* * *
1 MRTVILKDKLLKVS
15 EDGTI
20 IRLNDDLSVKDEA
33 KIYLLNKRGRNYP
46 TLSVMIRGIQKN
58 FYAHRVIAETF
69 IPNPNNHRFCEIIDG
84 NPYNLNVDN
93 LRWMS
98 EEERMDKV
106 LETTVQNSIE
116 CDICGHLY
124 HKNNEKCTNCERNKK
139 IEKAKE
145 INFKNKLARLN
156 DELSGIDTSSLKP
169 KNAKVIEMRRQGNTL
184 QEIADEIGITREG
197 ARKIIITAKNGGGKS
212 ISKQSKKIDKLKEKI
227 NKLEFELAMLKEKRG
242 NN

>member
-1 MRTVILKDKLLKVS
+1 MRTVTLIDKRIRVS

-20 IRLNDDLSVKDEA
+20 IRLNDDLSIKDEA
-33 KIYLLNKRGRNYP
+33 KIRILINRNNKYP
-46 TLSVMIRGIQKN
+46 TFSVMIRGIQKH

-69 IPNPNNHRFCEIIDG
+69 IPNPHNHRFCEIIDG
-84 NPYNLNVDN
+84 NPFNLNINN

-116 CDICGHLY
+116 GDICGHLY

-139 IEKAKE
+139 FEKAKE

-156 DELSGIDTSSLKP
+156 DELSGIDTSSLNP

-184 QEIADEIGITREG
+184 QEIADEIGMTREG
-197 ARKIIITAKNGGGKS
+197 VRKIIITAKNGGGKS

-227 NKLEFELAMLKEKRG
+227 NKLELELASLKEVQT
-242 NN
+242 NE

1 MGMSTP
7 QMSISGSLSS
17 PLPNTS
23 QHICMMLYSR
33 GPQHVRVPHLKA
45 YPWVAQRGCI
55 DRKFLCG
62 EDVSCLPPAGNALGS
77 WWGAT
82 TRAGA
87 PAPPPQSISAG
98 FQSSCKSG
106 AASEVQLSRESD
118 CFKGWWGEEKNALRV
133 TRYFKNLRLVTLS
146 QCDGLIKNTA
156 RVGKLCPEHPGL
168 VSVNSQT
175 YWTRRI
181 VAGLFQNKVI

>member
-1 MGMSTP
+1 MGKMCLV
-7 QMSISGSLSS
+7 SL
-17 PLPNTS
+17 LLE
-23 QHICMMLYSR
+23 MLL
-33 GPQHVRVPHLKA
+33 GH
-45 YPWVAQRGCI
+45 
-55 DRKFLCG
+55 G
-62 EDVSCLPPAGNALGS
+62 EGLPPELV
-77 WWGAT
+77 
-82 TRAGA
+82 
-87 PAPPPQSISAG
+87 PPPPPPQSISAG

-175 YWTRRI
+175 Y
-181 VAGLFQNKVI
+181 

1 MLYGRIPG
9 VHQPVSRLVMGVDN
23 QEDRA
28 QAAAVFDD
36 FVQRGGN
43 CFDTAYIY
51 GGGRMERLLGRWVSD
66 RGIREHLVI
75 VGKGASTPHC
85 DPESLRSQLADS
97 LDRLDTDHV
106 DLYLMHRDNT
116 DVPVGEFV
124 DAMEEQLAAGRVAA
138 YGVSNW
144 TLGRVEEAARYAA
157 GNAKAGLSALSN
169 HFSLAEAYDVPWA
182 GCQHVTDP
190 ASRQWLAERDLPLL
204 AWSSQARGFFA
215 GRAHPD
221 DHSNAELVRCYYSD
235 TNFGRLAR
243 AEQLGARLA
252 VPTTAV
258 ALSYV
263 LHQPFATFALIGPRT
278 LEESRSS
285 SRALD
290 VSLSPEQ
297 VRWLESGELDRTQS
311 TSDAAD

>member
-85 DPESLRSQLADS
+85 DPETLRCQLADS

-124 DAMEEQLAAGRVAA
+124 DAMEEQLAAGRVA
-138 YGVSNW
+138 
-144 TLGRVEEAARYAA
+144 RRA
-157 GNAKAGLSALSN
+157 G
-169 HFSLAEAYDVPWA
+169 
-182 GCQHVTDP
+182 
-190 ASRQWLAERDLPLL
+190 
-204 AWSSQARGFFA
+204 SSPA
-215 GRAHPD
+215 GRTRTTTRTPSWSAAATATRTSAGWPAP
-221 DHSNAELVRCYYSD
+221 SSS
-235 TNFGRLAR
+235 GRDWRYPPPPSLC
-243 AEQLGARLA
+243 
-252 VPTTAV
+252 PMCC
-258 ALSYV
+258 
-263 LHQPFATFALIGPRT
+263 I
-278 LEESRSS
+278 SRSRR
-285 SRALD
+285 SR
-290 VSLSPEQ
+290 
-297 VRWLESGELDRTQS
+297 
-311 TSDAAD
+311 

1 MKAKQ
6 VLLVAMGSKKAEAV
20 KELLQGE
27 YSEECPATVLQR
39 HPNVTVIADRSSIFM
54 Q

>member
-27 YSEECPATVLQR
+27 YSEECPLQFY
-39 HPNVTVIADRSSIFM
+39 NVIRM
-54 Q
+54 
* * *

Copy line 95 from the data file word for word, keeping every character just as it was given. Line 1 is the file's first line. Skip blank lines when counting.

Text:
-181 VAGLFQNKVI